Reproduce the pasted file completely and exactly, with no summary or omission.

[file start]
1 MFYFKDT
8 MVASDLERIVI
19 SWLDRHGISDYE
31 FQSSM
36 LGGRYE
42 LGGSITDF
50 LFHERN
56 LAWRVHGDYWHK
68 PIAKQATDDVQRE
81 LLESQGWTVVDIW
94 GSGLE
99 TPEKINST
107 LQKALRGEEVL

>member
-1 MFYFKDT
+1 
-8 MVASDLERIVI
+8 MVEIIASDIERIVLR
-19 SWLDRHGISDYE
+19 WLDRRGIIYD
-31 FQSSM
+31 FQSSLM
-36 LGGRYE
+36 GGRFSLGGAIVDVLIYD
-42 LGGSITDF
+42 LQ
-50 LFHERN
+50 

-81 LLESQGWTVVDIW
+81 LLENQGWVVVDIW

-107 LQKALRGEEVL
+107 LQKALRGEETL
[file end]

1 MFYFKDT
8 MVASDLERIVI
19 SWLDRHGISDYE
31 FQSSM
36 LGGRYE
42 LGGSITDF
50 LFHERN
56 LAWRVHGDYWHK
68 PIAKQATDDVQRE
81 LLESQGWTVVDIW
94 GSGLE
99 TPEKINST
107 LQKALRGEEVL

>member
-1 MFYFKDT
+1 
-8 MVASDLERIVI
+8 MVEIIASDIERIVLR
-19 SWLDRHGISDYE
+19 WLDRRGIIYD
-31 FQSSM
+31 FQSSLM
-36 LGGRYE
+36 GGRFSLGGAIVDVLIYD
-42 LGGSITDF
+42 LQ
-50 LFHERN
+50 

-81 LLESQGWTVVDIW
+81 LLENQGWVVVDIW

-107 LQKALRGEEVL
+107 LQKALRGEETL